Then her black eyes opened and penetrated my blue eyes as she brought her fingers close to me and began to paint the traditional patterns known as ‘clan lines’ on my naked body. She made what looked like Fish or reptile scale shapes which ranged down my chest and thighs, and a huge tooth-filled jaw line across the width of my collar-bone. As she painted she unexpectedly pronounced the words ‘Baru, Crocodile!’ Finally, moving to my head, on my cheeks she painted Baru’s tiny hooded eyes, and on my chin his ovoid nostrils. I shuddered.
She directed me to lie face-down in the clay grave. Then I felt her strong fingers marking bigger scale shapes across my back, and Crocodile’s thick spine in line with my own. I struggled to resist blathering while she worked, but failed, blurting out impassioned questions. I demanded to know why she likened me to a reptile, exactly what type of Crocodile I was, and so on. But she remained immune to my talk. After a time, the realisation of how inappropriate words and thoughts were on this occasion slammed into my mind, and I was silenced.
When she had completed painting me she told me in broken English that the Great Mother had shared my soul with Baru, Crocodile. That I must go and watch and care for my scaly brother and sister ‘totems’ down by Green River. Baru, Crocodile Man, according to the Dreaming myths, created Fire with the friction of his tail by accident one day during a ritual. He later learned how to burn the Lands with Fire to make them more fertile. But then he couldn’t stop making it. So, the Vast Hot Desert came into being. Soon, all the species the Great Mother had created started to disappear in the ensuing drought, so she and her helpers created the Wet season exclusively to put Baru’s Fires out.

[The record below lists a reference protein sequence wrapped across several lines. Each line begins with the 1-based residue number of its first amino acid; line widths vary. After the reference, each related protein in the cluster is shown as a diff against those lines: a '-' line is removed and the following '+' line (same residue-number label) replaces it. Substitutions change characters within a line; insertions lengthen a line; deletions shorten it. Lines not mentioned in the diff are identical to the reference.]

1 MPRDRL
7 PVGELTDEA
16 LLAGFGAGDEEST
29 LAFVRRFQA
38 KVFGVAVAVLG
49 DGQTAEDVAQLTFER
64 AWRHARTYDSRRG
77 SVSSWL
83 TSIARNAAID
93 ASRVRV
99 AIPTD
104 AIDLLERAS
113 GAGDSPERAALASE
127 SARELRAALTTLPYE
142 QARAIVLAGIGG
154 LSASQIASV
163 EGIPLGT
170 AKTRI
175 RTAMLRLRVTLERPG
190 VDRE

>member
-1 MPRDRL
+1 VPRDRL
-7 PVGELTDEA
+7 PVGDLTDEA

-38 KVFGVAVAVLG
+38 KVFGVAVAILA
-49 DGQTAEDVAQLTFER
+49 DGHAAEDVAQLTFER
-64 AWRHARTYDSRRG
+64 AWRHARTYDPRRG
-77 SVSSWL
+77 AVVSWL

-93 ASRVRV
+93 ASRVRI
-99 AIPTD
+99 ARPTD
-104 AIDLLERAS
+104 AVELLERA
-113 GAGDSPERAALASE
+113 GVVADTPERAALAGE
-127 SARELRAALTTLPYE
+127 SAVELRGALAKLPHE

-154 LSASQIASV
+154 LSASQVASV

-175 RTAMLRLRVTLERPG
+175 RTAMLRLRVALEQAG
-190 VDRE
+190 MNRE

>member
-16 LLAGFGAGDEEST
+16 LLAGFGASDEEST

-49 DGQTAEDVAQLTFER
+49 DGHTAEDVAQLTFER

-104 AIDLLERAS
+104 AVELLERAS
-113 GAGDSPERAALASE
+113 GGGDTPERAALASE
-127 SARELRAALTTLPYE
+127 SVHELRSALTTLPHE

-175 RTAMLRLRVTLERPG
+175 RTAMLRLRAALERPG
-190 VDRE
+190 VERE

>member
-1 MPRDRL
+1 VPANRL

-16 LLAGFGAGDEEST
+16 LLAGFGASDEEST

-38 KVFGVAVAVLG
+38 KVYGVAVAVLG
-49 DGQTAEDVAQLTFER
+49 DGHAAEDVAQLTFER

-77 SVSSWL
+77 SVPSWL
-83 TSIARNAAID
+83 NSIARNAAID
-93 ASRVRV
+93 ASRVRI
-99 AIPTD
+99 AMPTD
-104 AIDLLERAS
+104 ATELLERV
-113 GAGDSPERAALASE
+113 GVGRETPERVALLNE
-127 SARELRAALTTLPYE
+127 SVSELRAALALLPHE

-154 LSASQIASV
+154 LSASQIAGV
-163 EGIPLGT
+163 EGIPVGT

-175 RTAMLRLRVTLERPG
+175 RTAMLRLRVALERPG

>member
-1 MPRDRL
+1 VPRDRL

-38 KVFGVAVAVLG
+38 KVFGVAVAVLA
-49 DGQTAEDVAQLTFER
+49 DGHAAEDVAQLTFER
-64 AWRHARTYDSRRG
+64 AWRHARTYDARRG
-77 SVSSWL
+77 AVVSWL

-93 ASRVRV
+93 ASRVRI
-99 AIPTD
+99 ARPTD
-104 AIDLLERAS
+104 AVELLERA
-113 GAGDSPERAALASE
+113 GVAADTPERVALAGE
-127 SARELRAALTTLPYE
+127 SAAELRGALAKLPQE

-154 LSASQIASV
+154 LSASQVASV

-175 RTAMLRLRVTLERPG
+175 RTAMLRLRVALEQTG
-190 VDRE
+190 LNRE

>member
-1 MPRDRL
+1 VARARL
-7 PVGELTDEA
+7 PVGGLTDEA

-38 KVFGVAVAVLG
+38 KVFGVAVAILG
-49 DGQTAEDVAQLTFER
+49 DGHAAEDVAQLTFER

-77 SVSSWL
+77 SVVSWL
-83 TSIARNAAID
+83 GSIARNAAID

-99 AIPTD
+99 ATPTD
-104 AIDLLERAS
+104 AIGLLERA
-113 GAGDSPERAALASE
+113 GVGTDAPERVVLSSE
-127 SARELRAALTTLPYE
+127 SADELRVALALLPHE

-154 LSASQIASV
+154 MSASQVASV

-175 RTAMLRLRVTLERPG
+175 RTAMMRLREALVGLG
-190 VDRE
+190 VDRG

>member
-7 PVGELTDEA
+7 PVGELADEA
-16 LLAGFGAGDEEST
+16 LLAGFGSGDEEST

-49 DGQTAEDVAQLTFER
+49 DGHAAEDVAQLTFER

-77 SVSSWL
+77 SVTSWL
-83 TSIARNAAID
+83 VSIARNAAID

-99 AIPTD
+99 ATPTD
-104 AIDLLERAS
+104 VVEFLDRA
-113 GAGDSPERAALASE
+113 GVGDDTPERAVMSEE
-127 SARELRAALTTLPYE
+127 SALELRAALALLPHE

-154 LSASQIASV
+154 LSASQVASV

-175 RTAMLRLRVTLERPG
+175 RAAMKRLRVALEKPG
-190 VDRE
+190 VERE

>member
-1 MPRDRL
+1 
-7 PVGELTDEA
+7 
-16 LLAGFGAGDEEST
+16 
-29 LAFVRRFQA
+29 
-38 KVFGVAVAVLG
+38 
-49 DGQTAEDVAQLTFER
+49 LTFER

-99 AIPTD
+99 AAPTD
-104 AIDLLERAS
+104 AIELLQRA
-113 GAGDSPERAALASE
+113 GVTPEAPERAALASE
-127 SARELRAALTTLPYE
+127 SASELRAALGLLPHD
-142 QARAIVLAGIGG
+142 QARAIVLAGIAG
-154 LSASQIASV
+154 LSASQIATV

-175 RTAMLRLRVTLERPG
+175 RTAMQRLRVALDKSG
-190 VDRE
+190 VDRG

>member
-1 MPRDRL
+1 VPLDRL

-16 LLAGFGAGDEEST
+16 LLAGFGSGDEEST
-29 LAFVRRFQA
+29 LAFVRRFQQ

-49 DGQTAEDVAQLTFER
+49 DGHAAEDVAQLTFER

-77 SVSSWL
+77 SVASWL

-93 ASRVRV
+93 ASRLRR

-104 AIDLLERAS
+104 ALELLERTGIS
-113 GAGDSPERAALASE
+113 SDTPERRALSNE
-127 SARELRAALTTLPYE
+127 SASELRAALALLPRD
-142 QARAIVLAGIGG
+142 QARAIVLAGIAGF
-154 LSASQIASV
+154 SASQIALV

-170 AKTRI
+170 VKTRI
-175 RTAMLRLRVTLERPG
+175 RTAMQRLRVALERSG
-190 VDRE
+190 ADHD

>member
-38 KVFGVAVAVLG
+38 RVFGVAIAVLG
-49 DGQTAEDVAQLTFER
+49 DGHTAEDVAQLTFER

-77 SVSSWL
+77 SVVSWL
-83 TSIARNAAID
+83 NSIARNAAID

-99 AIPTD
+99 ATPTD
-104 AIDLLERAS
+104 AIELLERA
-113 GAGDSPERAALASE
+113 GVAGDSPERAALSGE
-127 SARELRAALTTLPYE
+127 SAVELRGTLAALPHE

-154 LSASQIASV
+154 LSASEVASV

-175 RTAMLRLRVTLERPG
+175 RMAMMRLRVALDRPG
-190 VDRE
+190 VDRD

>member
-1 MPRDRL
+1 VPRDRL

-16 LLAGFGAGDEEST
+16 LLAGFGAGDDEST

My clan lines painted, ninija left me in the strange blue light of the Desert clay hole. I had only ever seen pictures of Crocodiles, and most of them were in zoos! Now suddenly, this animal was my spiritual sibling. Everything was to be transformed after this Night.

Caretaker: The Departure, pp 5-7

Notice in this extract how all natural phenomena are given capital letters like Proper Nouns or Names. Ninija’s own name does not deserve a capital by comparison in her view. This convention was at ‘ninija’s’ insistence.

Initiation? Story custodians? Running ants? How can these elements make Valid Literature? Let me tell you briefly.

I experienced most of these things first hand. I actually promised Ninija that I would tell the world her story. I experienced the magic of indigenous reality and creation. In fact, my life was changed once I emerged again in the western developed world. From that time on, Ninija became my spirit guide, always appearing in my dreams, guiding me, wise as the hills. In my brief time with her, she taught me so much which I have tried to live ever since. I believe this incredible story has implications for us all, so I dared to write it and offer it up. I could even say that these primitive people through the channel of Valid Literature could teach us all.